Review the Research
Get summaries of key research on vitamin D and COVID-19
Does vitamin D serum level affect prognosis of COVID-19 patients?
Take Home Message
In a cross-sectional study of 329 hospitalized COVID-19 patients in Iran from March–July 2020, there was a significant association between hospital stay and lower serum vitamin D levels. In other words, the lower the vitamin D status the longer the stay. However, the relationship between vitamin D status and death rate or the time interval to return to normal oxygen levels was not significant.
- The mean hospital stay was 8.27±04 days, ranging 1–38 days.
- A total of 297 patients (90.3%) were discharged and 32 patients (9.7%) died.
- The three most common COVID-19 symptoms were 58.7% dyspnea, 46.5% cough (7.3% productive) and 38.3% fever.
- The three most common underlying conditions were 39.8% hypertension, 25.8% diabetes mellitus and 22.6% heart disease.
- The mean serum 25(OH)D concentration was 53.70±13 ng/ml (134.3±90.3 nmol/l), ranging from 4 to 193.4 ng/ml (10-483.5 nmol/l). Of the 329 patients, 72.3% were 25(OH)D sufficient (>30 ng/ml or >75 nmol/l), 14.6% were insufficient (20–30 ng/ml or 50-75 nmol/l) and 13.1% were deficient (<20 ng/ml or <50 nmol/l).
- There was a significant difference in the durations of hospital stay between patients with sufficient (>30 ng/ml or >75 nmol/l) and insufficient (<30 ng/ml or <75 nmol/l) serum 25(OH)D levels. After adjusting vitamin D levels for confounding variables such as age, sex and underlying conditions, linear regression underscored significant differences in the association between length of hospitalization and serum 25(OH)D levels, with a longer stay found in insufficient groups.
- There was no significant difference in the time interval to return to normal oxygen level (from SpO2 < 93%) or death rate between serum 25(OH)D sufficient and insufficient groups.
Three-hundred twenty-nine patients (167 men, 50.8%; 162 women, 49.2%) with a positive nasal swab RT-PCR test for SARS-CoV-2 were enrolled in the study. The mean age was 64.7±18.5 years, ranging 15–99 years. Age was <20 years in 13.1%, 20–30 years in 14.6% and >30 years in 72.3% of the patients.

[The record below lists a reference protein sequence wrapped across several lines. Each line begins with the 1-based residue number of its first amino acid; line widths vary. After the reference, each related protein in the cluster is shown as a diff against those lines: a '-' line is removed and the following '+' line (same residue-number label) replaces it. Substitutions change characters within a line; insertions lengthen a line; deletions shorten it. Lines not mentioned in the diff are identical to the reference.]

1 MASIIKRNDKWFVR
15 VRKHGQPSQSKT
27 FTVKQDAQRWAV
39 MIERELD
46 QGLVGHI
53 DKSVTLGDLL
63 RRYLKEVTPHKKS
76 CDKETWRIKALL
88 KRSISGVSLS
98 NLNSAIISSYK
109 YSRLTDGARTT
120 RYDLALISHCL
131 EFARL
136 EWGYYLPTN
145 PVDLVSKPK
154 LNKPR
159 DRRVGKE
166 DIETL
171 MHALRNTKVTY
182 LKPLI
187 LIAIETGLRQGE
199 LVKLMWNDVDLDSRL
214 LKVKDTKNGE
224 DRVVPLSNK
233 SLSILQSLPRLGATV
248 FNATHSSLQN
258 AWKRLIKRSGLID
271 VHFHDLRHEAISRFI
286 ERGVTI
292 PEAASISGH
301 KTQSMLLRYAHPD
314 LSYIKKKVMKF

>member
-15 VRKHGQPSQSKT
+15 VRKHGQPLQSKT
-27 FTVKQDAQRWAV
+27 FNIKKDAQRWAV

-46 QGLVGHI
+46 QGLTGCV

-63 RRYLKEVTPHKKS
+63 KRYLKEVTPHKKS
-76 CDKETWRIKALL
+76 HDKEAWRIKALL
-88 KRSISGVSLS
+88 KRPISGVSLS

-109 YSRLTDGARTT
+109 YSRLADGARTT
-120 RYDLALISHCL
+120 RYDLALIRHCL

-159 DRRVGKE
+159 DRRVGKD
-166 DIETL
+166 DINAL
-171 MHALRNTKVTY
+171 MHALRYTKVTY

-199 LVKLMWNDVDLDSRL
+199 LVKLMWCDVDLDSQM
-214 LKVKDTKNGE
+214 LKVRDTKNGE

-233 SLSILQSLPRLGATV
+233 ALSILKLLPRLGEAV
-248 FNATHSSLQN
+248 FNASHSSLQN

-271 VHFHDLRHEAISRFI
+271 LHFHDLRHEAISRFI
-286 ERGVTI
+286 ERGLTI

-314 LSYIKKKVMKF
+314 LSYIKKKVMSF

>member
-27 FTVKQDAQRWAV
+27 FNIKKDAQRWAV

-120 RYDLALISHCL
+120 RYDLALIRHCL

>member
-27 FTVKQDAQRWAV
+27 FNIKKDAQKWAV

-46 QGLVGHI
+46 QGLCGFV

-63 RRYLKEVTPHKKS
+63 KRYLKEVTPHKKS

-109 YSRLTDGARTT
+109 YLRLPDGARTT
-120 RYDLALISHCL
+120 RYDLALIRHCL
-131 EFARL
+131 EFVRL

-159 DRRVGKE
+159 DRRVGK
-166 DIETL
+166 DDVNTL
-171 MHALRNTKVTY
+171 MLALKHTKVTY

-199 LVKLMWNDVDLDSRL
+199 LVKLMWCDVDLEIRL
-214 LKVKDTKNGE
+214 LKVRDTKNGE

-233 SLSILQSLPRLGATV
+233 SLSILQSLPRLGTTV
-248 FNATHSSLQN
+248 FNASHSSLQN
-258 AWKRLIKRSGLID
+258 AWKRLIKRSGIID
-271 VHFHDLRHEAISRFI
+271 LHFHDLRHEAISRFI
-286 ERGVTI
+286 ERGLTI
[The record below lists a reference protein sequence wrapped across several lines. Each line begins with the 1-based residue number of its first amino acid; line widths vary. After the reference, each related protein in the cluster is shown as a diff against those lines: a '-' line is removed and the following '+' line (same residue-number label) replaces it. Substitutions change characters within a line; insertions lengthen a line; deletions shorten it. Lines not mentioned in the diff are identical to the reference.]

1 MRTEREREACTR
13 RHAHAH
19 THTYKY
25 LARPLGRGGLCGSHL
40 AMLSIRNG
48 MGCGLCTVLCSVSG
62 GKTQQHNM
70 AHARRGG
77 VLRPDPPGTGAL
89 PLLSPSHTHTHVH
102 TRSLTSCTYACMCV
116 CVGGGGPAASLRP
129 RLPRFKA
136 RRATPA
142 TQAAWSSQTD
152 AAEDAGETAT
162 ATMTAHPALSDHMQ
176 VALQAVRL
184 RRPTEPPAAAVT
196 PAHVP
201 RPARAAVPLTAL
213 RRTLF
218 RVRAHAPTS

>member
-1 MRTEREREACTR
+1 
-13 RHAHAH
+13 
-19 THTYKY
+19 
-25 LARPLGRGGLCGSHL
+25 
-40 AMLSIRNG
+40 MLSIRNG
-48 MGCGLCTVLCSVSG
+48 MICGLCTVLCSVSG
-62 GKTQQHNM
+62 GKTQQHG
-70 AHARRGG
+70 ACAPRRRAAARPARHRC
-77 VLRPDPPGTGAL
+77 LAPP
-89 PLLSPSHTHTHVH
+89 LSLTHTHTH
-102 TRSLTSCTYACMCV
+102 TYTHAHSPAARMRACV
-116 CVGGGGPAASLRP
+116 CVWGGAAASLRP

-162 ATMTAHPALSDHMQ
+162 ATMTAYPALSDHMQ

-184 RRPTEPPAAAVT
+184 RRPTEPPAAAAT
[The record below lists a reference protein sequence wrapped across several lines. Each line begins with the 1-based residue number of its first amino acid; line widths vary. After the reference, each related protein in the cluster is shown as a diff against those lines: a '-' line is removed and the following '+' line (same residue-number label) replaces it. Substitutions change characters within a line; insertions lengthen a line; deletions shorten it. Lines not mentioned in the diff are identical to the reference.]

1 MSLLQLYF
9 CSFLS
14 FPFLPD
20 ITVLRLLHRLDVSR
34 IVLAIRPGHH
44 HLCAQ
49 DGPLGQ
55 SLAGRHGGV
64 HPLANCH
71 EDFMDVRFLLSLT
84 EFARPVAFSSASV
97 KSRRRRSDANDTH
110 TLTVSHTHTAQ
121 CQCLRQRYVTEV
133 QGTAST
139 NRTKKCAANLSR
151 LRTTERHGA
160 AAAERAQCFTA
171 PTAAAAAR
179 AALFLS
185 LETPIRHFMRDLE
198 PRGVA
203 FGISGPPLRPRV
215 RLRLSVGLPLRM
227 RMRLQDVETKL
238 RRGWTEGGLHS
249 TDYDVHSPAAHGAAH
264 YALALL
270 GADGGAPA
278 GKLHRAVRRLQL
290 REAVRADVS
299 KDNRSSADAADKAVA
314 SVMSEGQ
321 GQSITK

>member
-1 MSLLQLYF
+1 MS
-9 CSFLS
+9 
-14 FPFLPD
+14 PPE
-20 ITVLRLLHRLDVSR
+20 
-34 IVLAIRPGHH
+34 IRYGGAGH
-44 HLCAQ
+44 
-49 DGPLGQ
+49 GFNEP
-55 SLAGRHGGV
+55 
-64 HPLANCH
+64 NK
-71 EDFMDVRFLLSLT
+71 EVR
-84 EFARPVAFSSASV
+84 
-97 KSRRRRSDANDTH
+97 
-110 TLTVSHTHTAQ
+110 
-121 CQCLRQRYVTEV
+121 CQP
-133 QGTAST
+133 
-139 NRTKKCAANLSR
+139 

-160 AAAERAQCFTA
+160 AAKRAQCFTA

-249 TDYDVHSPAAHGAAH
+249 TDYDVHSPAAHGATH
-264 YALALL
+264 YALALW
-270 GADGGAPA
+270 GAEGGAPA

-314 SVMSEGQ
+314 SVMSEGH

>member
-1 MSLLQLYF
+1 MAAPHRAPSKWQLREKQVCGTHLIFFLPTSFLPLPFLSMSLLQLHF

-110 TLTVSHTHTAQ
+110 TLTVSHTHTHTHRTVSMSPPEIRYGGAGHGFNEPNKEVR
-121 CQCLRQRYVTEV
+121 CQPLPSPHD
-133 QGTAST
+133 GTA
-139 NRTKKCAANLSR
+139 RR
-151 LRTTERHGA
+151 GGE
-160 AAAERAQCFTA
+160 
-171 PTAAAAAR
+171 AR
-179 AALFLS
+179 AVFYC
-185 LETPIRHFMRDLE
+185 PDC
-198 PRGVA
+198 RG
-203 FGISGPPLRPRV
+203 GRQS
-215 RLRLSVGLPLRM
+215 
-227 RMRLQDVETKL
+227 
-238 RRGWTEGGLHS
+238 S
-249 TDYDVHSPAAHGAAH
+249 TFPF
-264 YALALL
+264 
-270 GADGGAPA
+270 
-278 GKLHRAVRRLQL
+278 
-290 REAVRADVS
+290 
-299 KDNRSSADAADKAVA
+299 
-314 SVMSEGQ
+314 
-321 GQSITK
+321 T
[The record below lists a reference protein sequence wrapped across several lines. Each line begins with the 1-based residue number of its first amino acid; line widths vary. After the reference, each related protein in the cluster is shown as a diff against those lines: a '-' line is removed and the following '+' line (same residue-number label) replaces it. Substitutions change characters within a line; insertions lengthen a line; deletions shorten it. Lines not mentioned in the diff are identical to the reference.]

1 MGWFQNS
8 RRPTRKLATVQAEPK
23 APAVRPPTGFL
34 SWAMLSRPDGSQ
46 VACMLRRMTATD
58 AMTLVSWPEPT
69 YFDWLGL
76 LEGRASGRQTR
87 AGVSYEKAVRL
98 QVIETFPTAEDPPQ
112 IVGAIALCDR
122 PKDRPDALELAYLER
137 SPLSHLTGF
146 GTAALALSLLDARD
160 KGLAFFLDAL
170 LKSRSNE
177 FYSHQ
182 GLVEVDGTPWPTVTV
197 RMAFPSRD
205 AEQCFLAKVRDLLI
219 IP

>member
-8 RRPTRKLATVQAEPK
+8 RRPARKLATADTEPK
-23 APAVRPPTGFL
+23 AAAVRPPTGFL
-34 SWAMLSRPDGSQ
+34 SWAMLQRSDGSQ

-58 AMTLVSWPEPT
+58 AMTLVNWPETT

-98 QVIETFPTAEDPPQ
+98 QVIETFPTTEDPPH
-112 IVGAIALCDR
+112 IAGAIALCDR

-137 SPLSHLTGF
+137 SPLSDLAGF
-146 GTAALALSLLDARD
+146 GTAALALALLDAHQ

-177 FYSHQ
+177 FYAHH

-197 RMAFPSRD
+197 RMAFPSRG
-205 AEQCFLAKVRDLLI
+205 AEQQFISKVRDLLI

Things to Keep in Mind
- The observational design of the study cannot substantiate causality between serum vitamin D levels and severity of COVID-19 disease.
- No control group was included in the study. Similar vitamin D deficiency rates may be expected in subjects with baseline characteristics similar to the COVID-19 patients.
- This study had a small sample size. A larger sample size would increase the power and robustness of the study.
There was a significant association between hospital stay and lower serum 25(OH)D levels. However, the relationship between vitamin D status and death rate or the time interval to return to normal oxygen levels was not significant.
- This was a cross-sectional study of 329 COVID-19 patients who were admitted to Kamkar-ArabNia Hospital in Qom city, Iran from March–July 2020.
- Background data including age, sex, social history, underlying disease or medical condition, including renal transplantation/dialysis, chemotherapy and others were recorded in addition to COVID-19 symptoms.
- Serum 25-OH-vitamin D [25(OH)D] levels were measured by routine blood sampling on the first day of hospitalization. Patients were categorized into three groups: sufficient (>30 ng/ml or 75 nmol/l), insufficient (20–30 ng/ml or 50-75 nmol/l) and deficient (<20 ng/ml or 50 nmol/l) serum 25(OH)D levels.
- Peripheral capillary oxygen saturation levels (SpO2) were obtained. Normal SpO2 was set at 93% and patients with abnormal findings were followed until measurements returned to normal levels.